Network of Insiders
TV news relied mainly on officials to discuss
by Seth Ackerman
Extra! magazine (FAIR), December 2001
The crisis of September 11 touched on issues from Middle Eastern
politics to skyscraper architecture, Islamic theology to the threat
of unconventional weapons. It was a story, in other words, that
most ordinary viewers could not easily interpret without help.
FAIR conducted a study to find out which experts the three major
television news outlets-NBC, ABC and CBS- sought out to help explain
these and other issues in the days following the September 11
A total of 189 expert guests were invited by the networks
to appear in on-camera interview segments during the period from
September 12 to September 17. (People-on-thestreet interviews
and discussions with eyewitnesses, which made up a significant
portion of the guests in the early days of the crisis, were not
counted.) FAIR divided these 189 guests into several categories,
by far the largest of which was public officials. Current and
former federal, local and military officials together accounted
for 50 percent of all interview guests. If foreign and international
officials are added, the figure rises to 56 percent.
In a disaster situation, public officials often play a helpful
role, appearing on television to urge calm and inform the public
about relief efforts and safety precautions. But when the discussion
turns to interpreting events and offering advice about what should
be done, these of ficials present a very narrow range of opinions.
The of ficials, current and former, who spoke about policy issues
were well-known members of the foreign-policy establishment-people
like Richard Holbrooke, Brent Scowcroft, Joseph Biden and Lawrence
Eagleburger. Their comments were quite similar on the whole.
"What I do want to underscore,"Holbrooke said on
ABC (9/12/01), "is the key sentence in President Bush's speech
last night that the United States will make no difference between
those who perpetrated this act and those who condoned it or sheltered
the people." The same day, Scowcroft told ABC that "these
are suicidal people. They're fanatics. We have to go to the people
who are giving them aid, shelter and so on, and say, 'If you're
not on our side, you're against us,' and try to mobilize the world
against this menace."
Biden's main message concerned Pakistan and other allies:
"They've got to choose sides. There is no question, you're
either our friend or you're our enemy here. And I am confident
that . . . they will be cooperative in every way" (CBS, 9/16/01).
Eagleburger, meanwhile, said the U.S. could punish Afghanistan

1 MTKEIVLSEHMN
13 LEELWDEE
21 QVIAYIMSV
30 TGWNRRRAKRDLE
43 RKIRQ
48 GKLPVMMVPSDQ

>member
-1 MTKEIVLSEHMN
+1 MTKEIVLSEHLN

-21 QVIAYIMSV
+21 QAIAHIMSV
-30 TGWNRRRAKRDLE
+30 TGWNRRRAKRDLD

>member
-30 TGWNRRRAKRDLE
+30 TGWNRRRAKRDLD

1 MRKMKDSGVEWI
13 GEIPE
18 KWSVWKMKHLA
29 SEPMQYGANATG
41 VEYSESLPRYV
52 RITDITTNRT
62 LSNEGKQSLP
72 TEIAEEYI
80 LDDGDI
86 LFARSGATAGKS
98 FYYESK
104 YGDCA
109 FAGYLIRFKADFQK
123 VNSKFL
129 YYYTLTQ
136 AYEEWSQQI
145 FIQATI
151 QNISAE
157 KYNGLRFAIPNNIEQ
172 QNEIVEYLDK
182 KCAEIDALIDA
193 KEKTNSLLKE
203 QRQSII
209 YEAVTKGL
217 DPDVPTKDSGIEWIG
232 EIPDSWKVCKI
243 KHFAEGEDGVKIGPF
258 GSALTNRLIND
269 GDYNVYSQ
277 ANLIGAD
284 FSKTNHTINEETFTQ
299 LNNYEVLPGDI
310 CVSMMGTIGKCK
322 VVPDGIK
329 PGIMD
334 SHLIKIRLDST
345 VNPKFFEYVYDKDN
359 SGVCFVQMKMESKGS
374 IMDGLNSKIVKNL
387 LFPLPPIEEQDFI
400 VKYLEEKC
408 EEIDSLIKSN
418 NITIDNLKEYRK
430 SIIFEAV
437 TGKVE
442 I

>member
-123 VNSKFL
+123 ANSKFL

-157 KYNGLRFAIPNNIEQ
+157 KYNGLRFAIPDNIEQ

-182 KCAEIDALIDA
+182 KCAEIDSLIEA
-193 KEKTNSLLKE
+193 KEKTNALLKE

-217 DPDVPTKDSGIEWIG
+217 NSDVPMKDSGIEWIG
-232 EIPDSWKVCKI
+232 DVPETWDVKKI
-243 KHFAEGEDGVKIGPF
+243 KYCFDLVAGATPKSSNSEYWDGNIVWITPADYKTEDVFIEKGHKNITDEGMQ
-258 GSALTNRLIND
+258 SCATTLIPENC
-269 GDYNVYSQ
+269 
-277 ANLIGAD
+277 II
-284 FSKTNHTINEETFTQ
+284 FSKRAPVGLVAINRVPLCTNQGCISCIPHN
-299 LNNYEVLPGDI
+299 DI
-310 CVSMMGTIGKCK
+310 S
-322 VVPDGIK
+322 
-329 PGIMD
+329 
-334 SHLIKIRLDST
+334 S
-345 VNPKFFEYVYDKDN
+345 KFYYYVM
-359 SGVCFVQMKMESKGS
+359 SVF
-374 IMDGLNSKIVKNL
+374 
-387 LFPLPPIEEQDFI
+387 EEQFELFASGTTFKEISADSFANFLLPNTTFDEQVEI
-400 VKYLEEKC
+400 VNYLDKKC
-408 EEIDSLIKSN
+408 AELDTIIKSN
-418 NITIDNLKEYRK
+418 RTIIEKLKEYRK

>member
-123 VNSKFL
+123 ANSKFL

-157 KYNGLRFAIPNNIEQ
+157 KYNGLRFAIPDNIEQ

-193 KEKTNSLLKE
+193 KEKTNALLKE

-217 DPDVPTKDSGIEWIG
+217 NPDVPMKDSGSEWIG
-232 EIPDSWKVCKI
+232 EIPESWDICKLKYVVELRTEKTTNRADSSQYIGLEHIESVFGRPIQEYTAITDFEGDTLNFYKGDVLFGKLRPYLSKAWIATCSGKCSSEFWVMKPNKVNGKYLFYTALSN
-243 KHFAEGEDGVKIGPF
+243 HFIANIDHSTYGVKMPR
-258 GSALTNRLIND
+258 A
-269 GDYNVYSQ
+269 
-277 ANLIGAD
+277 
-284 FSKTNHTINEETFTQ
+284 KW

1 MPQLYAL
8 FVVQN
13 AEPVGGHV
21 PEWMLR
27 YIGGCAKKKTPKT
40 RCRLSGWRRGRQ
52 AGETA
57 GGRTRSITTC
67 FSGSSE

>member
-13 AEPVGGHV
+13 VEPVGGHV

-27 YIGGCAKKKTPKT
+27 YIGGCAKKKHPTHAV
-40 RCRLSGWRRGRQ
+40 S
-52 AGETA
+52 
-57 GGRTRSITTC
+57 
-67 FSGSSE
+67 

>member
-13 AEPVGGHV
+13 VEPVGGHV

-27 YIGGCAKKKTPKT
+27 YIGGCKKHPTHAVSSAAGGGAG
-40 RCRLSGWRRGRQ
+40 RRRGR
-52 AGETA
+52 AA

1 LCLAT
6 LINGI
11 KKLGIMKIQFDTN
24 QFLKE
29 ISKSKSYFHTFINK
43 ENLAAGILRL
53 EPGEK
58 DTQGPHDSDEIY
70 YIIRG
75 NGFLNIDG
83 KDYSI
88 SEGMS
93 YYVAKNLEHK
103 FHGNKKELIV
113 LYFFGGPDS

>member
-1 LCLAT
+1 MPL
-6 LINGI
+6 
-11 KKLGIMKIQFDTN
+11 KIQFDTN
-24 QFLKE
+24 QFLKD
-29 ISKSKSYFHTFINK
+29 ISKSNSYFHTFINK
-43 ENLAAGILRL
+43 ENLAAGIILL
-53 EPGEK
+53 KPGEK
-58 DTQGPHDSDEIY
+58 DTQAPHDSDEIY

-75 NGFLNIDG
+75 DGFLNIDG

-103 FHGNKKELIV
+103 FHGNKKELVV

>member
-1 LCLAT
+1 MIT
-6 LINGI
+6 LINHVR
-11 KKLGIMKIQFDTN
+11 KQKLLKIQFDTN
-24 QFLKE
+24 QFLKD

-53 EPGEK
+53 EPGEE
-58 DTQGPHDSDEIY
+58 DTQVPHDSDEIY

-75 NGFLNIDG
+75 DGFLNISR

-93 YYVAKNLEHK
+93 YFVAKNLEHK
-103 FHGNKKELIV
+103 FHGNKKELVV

"by destroying that government or by destroying the in*astructure
of that government" (ABC, 9/12/01).
Unfortunately, the nongovernmental specialists brought on
to comment -academics, professionals and the like-did not do much
to balance the government officials. They made up more than a
quarter of all the guests who spoke. But very few of them-only
X percent of the total-were invited to speak about political subjects
like the Middle East, Afghanistan or terrorism. Instead, the majority
were experts on subjects like aviation, skyscrapers and emotional
trauma. These people had useful things to say, but they could
not offer alternative perspectives to those of the foreign-policy
In fact, even the Middle East and terrorism specialists were
largely drawn from the same small circle of Washington insiders.
Among them were two employees of the Center for Strategic and
International Studies, a reporter for the New York Times, a "terrorism
expert" from the militaryassociated Rand Corporation, and
Johns Hopkins' Fouad Ajami, CBS News' longtime interpreter of
the "Arab mind." None of these commentators tried to
challenge the prevailing ideas about the "war against terrorism";
they tended to agree with the government officials.
Alternative perspectives might have been provided by spokespeople
from activist and advocacy groups. But there were very few of
these-only six (2 percent). Of these, three were advocates for
airline pilots or firefighters. The other three were spokespeople
for Arab-American organizations, but these were forced to spend
most of their time simply urging tolerance and explaining that
the majority of Arab-Americans do not support terrorism.
Some categories of experts were noticeable for their absence.
No experts on international law appeared, even though a lively
debate among international jurists has been brewing since September
11 over how the United States could respond legally to the attacks.
Very few university-based experts on the Middle East appeared.
(The main exception was Ajami.) This absence contributed to the
networks' striking lack of explanation of what U.S. policies in
the Middle East have been in recent years.
One bright spot in the guest list was the presence of religious
leaders. There were 10 of these, about 5 percent of the total,
providing a note of introspection and an ethical context to the
discussion that was almost totally missing from other interviews.
There were seven Christian clergy and three Muslims. In recent
years, some networks, such as ABC News, have focused more of their
religion coverage on the Christian right. But in the wake of the
September 11 attacks, which Jerry Falwell blamed on homosexuals,
feminists and the ACLU, the clergy invited to speak were notably
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